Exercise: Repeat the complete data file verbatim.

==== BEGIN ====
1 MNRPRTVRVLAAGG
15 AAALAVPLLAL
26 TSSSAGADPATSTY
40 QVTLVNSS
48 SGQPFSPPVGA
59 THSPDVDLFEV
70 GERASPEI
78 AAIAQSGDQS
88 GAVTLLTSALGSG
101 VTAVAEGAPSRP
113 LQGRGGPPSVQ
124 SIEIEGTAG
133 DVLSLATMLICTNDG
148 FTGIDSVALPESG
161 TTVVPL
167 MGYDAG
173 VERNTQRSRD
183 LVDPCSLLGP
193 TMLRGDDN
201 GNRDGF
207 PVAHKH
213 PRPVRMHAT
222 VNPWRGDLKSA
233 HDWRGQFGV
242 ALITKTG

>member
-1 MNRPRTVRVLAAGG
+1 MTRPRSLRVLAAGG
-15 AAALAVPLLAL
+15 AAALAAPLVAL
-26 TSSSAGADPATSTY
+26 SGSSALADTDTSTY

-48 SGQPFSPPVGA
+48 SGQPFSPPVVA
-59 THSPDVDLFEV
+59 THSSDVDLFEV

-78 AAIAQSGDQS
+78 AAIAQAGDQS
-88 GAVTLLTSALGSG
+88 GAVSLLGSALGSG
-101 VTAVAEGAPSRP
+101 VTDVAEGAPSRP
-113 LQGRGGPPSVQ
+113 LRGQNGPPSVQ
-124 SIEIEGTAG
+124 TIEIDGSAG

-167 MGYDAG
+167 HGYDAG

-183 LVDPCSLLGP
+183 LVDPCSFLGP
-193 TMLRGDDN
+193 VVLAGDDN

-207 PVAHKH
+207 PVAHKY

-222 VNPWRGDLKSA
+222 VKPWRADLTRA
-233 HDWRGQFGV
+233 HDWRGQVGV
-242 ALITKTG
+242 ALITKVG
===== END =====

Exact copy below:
1 MNRPRTVRVLAAGG
15 AAALAVPLLAL
26 TSSSAGADPATSTY
40 QVTLVNSS
48 SGQPFSPPVGA
59 THSPDVDLFEV
70 GERASPEI
78 AAIAQSGDQS
88 GAVTLLTSALGSG
101 VTAVAEGAPSRP
113 LQGRGGPPSVQ
124 SIEIEGTAG
133 DVLSLATMLICTNDG
148 FTGIDSVALPESG
161 TTVVPL
167 MGYDAG
173 VERNTQRSRD
183 LVDPCSLLGP
193 TMLRGDDN
201 GNRDGF
207 PVAHKH
213 PRPVRMHAT
222 VNPWRGDLKSA
233 HDWRGQFGV
242 ALITKTG

>member
-1 MNRPRTVRVLAAGG
+1 MTRPRSLRVLAAGG
-15 AAALAVPLLAL
+15 AAALAAPLVAL
-26 TSSSAGADPATSTY
+26 SGSSALADTDTSTY

-48 SGQPFSPPVGA
+48 SGQPFSPPVVA
-59 THSPDVDLFEV
+59 THSSDVDLFEV

-78 AAIAQSGDQS
+78 AAIAQAGDQS
-88 GAVTLLTSALGSG
+88 GAVSLLGSALGSG
-101 VTAVAEGAPSRP
+101 VTDVAEGAPSRP
-113 LQGRGGPPSVQ
+113 LRGQNGPPSVQ
-124 SIEIEGTAG
+124 TIEIDGSAG

-167 MGYDAG
+167 HGYDAG

-183 LVDPCSLLGP
+183 LVDPCSFLGP
-193 TMLRGDDN
+193 VVLAGDDN

-207 PVAHKH
+207 PVAHKY

-222 VNPWRGDLKSA
+222 VKPWRADLTRA
-233 HDWRGQFGV
+233 HDWRGQVGV
-242 ALITKTG
+242 ALITKVG